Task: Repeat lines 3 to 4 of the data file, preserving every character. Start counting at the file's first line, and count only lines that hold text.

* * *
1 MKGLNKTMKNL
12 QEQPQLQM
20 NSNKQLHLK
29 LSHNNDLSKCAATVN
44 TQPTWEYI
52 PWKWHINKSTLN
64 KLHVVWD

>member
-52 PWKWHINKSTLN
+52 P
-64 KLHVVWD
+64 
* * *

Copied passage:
20 NSNKQLHLK
29 LSHNNDLSKCAATVN